"About… the noodles?" Eduardo sounds confused.
"In Harvard. When we started working on Facebook. Or even before that. Why didn't you tell me that you were in love with me?"
"I thought we had agreed to let this go," Eduardo says. All at once, he sounds a lot less happy and relaxed than he did when he was talking about curry chicken noodles (Mark did not make a chicken joke, even though he wanted to) and barbecued stingray. Mark almost feels sorry for asking, except not really.
"I agreed not to ask you if it was true. I'm not asking."
"I thought you knew. Everyone knew. Chris and Dustin knew. Erica knew. Christy knew. Sean knew. That lawyer who sat in on the depositions - the pretty dark-haired one? - she knew. I mean, really, what were the chances that you didn't know? I thought you were… aware of it and refusing to acknowledge it."
Mark frowns. "Why would I do that?"
"I don't know, Mark. Because you're an asshole?" Eduardo makes it sound like it's not an insult but just a statement of fact. The sky is blue, grass is green, Mark Zuckerberg is an asshole.
"You knew that and you were still—"
"Mark, I swear to God, if you tell me I was in love with you one more time, I will switch off the phone, delete your number, and never talk to you again."
It's kind of obvious that Eduardo is exaggerating – well, Mark thinks he is, anyway – but there's enough intensity in his tone that Mark refrains from finishing his sentence anyway.
* * *
"The movie was wrong."
"I thought we established that it wasn't." Eduardo sounds amused.
It's still Friday, just past midnight, in California; Saturday evening in Singapore. Eduardo just got back from a business dinner. Mark is still on his computer, not because Eduardo doesn't deserve his undivided attention but because he needs something to do to distract him or else he'll not say what he wants to say.
"What? Oh. No. Not that. The ending. I never tried to get in touch with Erica."
"Okay." Mark can practically hear Eduardo's frown through the line, and the unspoken, Why are you telling me this? "Are you… tempted to get in touch with her?" he wants to know.
"No. She wasn't that important. I mean, yes, I was upset when she broke up with me, but I got over it. I don't remember her birthday. Or how I met her. We wouldn't even have anything to talk about now. Well, I guess we never really did. I don't miss her in my life."
He thinks he's being fairly obvious, but maybe not, because Eduardo still seems fairly bemused.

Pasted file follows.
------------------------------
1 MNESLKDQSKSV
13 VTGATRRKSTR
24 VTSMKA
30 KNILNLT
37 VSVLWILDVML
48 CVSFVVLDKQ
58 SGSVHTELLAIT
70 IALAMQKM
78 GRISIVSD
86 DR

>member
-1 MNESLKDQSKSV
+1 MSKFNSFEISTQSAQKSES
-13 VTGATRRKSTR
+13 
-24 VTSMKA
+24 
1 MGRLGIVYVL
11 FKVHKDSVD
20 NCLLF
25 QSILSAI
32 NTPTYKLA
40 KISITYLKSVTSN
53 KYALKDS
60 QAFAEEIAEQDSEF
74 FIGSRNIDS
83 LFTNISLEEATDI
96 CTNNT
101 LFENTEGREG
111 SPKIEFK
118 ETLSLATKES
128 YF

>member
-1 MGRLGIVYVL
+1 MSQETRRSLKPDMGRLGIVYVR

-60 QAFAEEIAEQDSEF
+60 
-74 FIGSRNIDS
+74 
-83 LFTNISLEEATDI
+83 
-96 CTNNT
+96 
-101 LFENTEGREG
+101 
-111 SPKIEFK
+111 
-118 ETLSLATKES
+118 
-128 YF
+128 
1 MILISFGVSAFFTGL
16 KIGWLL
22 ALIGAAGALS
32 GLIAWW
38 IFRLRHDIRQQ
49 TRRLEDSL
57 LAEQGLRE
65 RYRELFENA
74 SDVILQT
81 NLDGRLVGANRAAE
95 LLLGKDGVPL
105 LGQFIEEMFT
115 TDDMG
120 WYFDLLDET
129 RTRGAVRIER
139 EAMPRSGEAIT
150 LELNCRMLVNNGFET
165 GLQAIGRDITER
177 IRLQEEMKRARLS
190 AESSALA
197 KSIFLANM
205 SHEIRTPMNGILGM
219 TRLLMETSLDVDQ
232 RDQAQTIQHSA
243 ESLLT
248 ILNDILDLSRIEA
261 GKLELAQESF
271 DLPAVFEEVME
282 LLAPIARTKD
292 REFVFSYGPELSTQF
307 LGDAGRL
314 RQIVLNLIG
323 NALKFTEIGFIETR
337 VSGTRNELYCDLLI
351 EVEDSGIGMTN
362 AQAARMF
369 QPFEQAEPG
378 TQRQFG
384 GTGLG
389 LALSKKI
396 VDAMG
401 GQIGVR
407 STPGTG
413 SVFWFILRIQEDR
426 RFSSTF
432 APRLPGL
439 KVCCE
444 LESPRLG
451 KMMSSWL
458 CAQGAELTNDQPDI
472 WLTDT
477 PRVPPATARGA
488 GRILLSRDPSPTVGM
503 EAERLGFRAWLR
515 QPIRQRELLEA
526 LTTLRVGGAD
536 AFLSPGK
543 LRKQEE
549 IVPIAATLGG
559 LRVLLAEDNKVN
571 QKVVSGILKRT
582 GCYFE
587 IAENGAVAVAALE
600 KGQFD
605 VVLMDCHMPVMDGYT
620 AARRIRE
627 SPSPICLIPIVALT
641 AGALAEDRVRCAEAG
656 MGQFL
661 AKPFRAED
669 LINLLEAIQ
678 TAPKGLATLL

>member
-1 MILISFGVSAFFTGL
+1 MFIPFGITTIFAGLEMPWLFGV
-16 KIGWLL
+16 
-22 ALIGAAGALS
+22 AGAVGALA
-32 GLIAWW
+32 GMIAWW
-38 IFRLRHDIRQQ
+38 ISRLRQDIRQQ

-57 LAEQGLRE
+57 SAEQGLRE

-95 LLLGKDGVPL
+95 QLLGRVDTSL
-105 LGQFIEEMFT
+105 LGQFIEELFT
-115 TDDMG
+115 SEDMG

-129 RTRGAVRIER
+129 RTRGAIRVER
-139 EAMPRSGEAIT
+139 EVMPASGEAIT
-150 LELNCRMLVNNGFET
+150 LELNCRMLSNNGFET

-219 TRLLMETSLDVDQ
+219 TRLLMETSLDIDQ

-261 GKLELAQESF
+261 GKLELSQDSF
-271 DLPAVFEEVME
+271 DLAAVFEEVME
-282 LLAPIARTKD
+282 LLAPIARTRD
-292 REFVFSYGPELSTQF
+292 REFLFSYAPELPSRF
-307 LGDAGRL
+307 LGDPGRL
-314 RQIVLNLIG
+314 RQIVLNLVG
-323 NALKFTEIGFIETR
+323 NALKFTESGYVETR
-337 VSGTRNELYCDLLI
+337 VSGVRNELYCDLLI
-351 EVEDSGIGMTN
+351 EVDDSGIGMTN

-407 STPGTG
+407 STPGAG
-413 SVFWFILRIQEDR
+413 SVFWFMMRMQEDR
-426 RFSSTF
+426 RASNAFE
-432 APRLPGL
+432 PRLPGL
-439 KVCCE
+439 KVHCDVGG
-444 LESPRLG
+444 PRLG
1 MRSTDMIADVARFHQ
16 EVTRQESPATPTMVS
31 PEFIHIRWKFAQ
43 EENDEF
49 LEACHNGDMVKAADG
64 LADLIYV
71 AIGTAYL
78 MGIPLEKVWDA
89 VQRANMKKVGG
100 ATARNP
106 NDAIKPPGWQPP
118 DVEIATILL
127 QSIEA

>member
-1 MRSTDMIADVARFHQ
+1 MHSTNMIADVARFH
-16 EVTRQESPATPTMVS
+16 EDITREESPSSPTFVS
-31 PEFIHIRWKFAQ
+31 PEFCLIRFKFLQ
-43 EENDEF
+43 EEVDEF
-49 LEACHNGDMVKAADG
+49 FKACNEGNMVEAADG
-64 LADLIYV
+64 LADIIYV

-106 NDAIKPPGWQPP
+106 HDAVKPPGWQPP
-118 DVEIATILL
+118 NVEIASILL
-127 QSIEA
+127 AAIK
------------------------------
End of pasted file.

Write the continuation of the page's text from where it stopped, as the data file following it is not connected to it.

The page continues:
"That's… a good thing, right?" Eduardo says, tentatively. He must hear the frustrated sound Mark is making because he adds, "Look, I know you're trying to make a point, but I'm not sure I understand what the point is, so why don't you just say it? The whole honesty thing seems to be working fairly well for us lately, so how about we stick with it?"
"Fine. I want you to come home. I miss you. I mean, it's great that we're talking again, but I still miss you here."
On the other end of the phone, Eduardo sharply draws in breath. His voice has a weird edge when he speaks. "Let me get this straight: you want me to give up everything here and travel halfway around the world because you miss me there."
"Yes. And also because I don't want that stupid movie to be right. If this has to be a love story, I don't think it should be a tragic one." Mark frowns and stops working on his code for a second, pushing the laptop away. That last part sounded a lot better in his mind. "That sounded stupid. Forget I said it."
"Did you mean that?" Eduardo asks, after a long pause.
He sounds anxious, which in turn makes Mark anxious, so he goes back to typing. "Sure. That's why I told you about Erica."
"Which didn't make much sense at that time and still only partially does when I try to unravel the discussion backwards," Eduardo says, but there's a smile in his voice, so Mark figures that they're okay and Eduardo is not going to stop talking to him and move to the other end of the world to avoid him. Again.
"So?" Mark asks.
"Are you coming back?"
Maybe he's pushing his luck, but he must be doing something right because Eduardo sighs and says, "Fine. Okay. I can't believe I'm doing this, but yes, I'm coming back. But Mark? You'd better be waiting for me at the airport this time or I swear I will get on the next plane back and that'll be the last you ever see of me."
Mark smiles and shuts down his laptop.
"I'll be there."
* * *